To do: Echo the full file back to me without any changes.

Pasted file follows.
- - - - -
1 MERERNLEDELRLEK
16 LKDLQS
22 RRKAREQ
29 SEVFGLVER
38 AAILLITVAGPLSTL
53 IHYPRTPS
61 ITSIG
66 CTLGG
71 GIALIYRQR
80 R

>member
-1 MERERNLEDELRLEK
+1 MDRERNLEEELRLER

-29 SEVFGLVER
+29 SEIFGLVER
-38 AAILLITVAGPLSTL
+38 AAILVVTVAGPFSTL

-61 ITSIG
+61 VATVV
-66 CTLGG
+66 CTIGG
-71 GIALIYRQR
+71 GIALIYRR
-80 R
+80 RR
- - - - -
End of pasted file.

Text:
1 MERERNLEDELRLEK
16 LKDLQS
22 RRKAREQ
29 SEVFGLVER
38 AAILLITVAGPLSTL
53 IHYPRTPS
61 ITSIG
66 CTLGG
71 GIALIYRQR
80 R

>member
-1 MERERNLEDELRLEK
+1 MDRERNLEEELRLER

-29 SEVFGLVER
+29 SEIFGLVER
-38 AAILLITVAGPLSTL
+38 AAILVVTVAGPFSTL

-61 ITSIG
+61 VATVV
-66 CTLGG
+66 CTIGG
-71 GIALIYRQR
+71 GIALIYRR
-80 R
+80 RR